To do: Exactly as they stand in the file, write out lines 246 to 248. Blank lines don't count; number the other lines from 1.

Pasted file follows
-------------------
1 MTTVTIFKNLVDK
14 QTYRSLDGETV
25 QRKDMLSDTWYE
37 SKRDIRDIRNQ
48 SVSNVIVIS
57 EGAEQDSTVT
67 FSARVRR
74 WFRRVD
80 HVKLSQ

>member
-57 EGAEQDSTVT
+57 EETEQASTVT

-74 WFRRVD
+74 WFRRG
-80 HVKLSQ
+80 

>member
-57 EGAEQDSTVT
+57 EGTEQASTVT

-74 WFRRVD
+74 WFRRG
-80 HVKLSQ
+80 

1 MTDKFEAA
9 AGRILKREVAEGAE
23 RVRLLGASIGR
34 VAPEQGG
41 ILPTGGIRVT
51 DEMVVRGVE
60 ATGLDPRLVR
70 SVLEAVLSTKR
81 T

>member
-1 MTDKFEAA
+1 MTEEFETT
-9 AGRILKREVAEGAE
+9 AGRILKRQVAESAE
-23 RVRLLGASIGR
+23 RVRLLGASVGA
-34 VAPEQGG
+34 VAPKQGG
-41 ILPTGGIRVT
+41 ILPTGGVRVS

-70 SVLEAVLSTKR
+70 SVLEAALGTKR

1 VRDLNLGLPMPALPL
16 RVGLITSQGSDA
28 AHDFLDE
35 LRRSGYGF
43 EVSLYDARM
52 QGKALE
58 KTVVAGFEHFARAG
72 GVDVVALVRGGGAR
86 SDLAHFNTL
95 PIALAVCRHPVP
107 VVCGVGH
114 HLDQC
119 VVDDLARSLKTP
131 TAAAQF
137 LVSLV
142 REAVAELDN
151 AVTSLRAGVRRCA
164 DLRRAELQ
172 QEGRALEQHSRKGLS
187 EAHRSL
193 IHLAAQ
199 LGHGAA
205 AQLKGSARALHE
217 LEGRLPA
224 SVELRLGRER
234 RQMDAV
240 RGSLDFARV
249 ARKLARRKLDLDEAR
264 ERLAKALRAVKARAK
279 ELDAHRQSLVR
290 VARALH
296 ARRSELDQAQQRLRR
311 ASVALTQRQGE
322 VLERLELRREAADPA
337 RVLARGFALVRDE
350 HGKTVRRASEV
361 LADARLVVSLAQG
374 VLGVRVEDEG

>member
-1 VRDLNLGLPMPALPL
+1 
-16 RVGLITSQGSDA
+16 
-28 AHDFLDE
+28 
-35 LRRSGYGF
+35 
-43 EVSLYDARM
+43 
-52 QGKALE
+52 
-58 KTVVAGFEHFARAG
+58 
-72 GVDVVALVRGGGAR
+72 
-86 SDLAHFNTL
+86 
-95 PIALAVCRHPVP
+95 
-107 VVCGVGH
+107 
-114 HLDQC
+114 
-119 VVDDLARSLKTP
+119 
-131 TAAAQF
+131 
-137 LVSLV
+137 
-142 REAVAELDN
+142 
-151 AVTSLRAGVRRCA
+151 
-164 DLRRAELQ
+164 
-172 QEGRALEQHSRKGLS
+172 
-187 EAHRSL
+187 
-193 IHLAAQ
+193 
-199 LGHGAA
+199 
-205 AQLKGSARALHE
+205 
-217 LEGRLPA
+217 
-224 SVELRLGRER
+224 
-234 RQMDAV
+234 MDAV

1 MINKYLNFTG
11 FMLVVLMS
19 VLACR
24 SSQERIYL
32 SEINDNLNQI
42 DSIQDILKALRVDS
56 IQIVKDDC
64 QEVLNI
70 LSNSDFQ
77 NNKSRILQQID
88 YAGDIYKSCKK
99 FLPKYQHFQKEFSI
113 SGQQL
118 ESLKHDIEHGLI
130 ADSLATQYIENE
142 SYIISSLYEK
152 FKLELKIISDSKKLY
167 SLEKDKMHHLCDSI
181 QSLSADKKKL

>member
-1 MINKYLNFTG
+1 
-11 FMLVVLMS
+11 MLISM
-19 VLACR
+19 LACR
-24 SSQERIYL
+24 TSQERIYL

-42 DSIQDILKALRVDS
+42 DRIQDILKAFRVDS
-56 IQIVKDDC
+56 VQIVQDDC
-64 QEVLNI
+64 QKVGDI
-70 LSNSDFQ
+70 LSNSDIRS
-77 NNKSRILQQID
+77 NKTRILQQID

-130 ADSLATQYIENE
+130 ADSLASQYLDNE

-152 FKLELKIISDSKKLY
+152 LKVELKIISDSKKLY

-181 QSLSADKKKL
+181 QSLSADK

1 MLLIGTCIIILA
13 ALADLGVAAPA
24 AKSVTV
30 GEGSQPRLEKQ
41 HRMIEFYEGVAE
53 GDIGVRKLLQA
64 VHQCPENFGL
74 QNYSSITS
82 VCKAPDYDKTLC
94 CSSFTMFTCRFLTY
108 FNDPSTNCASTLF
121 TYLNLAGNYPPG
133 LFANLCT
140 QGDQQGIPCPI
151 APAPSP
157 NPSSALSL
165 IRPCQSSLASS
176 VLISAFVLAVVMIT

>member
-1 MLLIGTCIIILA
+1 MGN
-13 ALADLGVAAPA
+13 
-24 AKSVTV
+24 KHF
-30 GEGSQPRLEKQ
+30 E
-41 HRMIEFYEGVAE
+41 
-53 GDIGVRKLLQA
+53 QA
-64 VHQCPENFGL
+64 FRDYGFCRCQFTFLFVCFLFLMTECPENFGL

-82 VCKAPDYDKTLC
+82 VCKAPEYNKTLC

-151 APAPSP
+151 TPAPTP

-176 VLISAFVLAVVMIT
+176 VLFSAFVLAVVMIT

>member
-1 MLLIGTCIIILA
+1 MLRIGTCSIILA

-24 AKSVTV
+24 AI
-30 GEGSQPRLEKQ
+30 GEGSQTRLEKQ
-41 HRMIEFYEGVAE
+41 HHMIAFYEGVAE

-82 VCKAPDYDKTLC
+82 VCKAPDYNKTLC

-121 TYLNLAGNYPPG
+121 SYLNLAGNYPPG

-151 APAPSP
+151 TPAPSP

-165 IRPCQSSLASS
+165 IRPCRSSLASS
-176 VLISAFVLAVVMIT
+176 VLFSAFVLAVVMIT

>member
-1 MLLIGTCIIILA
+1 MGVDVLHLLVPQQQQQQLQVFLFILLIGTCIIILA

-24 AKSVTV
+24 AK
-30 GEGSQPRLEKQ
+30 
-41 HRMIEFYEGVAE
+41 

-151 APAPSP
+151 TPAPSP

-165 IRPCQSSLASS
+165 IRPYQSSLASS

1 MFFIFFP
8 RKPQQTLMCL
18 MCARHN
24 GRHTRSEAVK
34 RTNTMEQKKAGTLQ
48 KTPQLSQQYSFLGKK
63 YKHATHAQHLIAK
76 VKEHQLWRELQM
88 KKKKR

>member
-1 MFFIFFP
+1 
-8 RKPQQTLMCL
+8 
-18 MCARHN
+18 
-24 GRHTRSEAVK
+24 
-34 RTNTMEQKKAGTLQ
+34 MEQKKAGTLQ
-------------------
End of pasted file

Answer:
-41 HRMIEFYEGVAE
+41 

-151 APAPSP